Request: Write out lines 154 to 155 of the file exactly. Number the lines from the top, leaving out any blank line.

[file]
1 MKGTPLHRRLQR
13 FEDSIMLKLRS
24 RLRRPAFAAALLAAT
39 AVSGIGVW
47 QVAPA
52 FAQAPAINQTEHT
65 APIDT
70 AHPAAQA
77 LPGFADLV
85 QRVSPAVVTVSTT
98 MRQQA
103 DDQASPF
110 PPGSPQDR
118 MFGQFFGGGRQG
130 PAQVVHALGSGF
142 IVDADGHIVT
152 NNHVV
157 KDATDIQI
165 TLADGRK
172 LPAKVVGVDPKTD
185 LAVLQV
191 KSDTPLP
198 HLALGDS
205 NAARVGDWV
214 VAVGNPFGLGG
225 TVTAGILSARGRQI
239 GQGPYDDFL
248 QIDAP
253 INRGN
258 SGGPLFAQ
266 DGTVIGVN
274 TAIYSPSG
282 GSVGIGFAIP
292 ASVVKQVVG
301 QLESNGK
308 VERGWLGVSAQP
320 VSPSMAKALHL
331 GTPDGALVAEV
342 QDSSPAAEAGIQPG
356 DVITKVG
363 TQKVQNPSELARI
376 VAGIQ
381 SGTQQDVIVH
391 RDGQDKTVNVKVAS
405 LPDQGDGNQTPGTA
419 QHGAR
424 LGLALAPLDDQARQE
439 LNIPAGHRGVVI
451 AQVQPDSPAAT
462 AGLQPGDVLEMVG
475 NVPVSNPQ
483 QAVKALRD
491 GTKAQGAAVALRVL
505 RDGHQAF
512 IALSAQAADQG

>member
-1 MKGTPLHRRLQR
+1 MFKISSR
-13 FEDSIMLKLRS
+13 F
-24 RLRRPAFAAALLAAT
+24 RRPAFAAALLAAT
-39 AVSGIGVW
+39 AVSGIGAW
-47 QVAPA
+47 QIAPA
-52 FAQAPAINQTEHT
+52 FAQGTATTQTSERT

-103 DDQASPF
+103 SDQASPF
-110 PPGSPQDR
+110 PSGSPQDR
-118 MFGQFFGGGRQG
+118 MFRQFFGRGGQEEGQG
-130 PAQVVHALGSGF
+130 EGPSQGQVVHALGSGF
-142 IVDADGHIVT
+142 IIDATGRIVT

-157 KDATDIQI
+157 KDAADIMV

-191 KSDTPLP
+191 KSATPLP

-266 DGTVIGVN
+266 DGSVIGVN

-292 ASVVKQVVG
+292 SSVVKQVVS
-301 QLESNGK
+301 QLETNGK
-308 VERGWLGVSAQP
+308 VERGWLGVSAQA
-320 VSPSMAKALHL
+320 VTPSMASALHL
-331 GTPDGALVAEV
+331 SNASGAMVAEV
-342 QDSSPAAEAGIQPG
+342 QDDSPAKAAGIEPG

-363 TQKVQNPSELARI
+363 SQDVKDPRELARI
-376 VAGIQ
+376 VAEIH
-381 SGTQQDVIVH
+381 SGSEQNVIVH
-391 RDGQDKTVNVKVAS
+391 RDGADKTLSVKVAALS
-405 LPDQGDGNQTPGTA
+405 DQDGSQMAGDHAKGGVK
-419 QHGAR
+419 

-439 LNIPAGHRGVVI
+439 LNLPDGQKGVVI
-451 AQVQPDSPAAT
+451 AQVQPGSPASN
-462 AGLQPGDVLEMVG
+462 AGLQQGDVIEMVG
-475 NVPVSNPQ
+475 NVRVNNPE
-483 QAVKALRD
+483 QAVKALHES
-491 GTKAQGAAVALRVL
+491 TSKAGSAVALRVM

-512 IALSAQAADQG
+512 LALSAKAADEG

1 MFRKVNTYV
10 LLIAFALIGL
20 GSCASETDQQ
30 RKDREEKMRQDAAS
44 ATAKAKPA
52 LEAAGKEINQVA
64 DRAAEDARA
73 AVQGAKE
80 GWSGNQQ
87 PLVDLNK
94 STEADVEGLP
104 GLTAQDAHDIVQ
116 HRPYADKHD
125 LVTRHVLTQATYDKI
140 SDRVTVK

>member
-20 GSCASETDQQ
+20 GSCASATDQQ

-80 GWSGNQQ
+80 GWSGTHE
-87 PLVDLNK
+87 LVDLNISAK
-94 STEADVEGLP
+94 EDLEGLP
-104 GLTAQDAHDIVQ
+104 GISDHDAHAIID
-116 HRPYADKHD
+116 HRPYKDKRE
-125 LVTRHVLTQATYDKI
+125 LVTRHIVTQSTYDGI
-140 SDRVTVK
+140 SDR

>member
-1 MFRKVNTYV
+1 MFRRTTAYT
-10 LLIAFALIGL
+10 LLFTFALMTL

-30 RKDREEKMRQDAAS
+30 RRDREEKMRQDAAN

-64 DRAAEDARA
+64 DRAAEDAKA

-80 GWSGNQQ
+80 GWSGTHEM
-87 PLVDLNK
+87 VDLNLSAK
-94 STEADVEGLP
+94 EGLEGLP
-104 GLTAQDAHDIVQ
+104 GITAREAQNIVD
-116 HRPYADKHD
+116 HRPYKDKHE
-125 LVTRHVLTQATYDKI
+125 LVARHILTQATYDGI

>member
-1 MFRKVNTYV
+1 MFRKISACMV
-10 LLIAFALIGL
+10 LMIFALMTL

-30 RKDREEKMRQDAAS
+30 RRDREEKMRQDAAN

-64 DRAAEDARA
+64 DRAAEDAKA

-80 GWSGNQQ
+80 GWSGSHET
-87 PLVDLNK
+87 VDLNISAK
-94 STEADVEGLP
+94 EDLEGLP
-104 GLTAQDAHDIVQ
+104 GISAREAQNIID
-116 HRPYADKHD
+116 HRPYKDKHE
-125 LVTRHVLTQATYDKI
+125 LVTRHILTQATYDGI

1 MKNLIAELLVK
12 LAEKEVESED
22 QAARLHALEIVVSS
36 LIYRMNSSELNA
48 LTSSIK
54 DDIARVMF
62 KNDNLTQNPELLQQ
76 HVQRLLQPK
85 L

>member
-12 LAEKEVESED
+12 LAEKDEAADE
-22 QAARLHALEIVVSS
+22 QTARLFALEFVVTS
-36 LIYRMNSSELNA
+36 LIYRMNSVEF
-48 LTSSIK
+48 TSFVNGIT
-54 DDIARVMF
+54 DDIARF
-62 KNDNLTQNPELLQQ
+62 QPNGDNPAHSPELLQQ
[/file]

+140 SDR

>member